A Good Way to Avoid Emerging Markets Problems | ETF Trends

Even casual investors know that China and Russia are the problem spots in emerging markets, and that’s wreaking havoc for a variety of exchange traded funds.

Russia’s invasion of neighboring Ukraine is highlighting the vulnerabilities of investing in countries with autocratic governments. Amid heavy economic sanctions by the West, Russia’s equity market essentially collapsed, forcing index providers to boot or significantly reduce exposure to the country’s stocks in a variety of emerging markets indexes.

The Next Frontier Internet & Ecommerce ETF (FMQQ) responded by dramatically reducing exposure to Russian equities. Now, some market observers are pondering the fate of Chinese stocks in some emerging markets strategies amid the crisis in Ukraine.

“For many investors, it might be easy to remove Russia from their portfolios since it’s neither a big component of the global market nor very attractive to start with. Divesting from China would be much harder: The country alone makes up 30% of emerging markets indexes and is viewed as a promising opportunity by many. But that kind of concentration is exactly where the risk might come from,” reports Evie Liu for Barron’s.

Still, China’s 2021 regulatory regime, which led to tumbling share prices for previously high-flying growth stocks, remains fresh on investors’ minds. Actually, it hasn’t been erased because many of those stocks continue faltering, and there are lingering concerns that some Chinese stocks trading in the U.S. will eventually delist and move to Hong Kong listings.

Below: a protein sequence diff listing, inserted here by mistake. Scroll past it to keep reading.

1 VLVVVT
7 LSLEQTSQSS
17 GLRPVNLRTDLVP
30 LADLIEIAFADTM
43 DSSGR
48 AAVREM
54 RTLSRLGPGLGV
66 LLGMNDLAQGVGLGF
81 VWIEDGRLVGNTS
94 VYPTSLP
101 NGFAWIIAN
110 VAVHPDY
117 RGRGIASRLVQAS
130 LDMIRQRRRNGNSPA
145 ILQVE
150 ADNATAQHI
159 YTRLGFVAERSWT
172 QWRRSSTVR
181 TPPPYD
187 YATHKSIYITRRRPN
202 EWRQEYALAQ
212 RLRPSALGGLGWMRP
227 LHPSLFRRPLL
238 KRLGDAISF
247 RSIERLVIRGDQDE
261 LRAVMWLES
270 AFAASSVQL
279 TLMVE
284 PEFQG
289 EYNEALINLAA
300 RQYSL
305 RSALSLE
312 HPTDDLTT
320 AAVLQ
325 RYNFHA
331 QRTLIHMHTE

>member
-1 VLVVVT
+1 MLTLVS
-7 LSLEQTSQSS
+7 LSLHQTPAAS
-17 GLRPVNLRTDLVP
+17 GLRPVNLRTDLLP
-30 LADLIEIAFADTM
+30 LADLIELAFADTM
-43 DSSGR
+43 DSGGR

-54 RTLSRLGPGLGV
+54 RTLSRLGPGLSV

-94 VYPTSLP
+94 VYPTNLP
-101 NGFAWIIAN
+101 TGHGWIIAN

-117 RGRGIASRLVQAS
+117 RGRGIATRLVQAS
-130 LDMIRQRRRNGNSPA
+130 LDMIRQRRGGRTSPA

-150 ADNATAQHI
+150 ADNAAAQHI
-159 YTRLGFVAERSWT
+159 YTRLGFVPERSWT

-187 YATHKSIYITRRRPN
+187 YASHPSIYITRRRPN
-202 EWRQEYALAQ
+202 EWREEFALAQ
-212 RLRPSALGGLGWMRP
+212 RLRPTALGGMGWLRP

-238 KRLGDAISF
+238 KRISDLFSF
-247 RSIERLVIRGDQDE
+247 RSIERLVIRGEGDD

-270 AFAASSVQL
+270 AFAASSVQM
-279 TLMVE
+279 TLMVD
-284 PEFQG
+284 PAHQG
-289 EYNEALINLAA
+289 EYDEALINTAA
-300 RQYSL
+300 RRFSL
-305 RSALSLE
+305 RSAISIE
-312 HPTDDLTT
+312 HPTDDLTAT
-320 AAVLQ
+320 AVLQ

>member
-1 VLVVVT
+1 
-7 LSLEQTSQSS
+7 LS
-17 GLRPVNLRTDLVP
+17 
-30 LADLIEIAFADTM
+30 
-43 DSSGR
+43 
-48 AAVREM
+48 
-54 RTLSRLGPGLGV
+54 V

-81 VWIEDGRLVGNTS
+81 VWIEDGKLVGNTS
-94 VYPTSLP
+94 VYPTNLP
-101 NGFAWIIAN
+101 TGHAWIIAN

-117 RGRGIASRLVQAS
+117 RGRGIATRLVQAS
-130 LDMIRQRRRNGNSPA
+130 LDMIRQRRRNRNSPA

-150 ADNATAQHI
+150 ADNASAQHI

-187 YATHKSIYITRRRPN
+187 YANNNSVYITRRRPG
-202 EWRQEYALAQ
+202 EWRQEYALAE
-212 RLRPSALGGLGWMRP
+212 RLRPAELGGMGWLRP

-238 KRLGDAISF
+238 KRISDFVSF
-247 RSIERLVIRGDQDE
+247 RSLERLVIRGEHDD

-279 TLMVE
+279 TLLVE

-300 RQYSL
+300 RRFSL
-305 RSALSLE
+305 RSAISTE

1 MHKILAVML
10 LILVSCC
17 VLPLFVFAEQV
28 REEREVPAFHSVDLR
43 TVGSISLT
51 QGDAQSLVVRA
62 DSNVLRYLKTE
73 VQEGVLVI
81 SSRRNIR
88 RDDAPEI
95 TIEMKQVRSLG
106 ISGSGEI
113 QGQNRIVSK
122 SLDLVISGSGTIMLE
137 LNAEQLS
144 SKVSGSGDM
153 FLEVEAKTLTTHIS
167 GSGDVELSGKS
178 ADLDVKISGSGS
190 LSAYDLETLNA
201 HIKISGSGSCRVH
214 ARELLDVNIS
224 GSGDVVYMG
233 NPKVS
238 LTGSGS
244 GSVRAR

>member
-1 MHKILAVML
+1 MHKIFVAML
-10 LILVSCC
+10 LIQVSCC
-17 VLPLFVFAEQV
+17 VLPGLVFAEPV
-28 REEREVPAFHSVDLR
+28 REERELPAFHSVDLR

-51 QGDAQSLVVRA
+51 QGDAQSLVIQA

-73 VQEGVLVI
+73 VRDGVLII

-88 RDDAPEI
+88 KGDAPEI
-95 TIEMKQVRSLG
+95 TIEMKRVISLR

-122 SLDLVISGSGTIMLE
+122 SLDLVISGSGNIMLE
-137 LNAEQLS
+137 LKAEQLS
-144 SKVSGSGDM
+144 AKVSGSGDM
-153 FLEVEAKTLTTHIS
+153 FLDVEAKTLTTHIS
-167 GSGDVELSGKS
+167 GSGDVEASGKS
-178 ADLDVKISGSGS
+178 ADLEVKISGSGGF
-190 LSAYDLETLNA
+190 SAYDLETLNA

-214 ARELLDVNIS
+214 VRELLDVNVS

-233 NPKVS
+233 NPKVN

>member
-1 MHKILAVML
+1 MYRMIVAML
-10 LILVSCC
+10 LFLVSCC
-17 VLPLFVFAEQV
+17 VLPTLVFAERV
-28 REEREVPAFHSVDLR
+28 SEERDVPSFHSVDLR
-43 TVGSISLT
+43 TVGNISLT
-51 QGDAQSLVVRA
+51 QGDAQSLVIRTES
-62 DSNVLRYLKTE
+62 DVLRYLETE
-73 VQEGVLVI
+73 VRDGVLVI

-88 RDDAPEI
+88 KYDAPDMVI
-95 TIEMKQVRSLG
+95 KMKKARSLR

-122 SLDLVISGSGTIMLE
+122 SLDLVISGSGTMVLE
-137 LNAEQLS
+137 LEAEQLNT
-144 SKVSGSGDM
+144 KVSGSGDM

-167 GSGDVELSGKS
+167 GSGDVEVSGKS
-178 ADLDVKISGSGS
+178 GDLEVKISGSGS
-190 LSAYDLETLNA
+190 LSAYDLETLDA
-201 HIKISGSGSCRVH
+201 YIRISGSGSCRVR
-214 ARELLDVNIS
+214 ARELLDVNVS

Then there’s the issue of China’s dubious environmental, social, and governance (ESG) record, which could compel some active managers to reduce exposure to the world’s second-largest economy.

“At the end of last year, emerging-market-focused sustainable funds had an average 20% exposure to Chinese stocks, just slightly less than the 24% average for all emerging market funds,” according to Barron’s.

Investors looking to steer clear of headwinds pertaining to either China or Russia have an ally in the aforementioned FMQQ, as the ETF has no exposure to Chinese stocks and recently trimmed its allocation to Russia. The fund devotes 53% of its roster to South Korea, Brazil, and India.

For more news, information, and strategy, visit our Emerging Markets Channel.

The opinions and forecasts expressed herein are solely those of Tom Lydon, and may not actually come to pass. Information on this site should not be used or construed as an offer to sell, a solicitation of an offer to buy, or a recommendation for any product.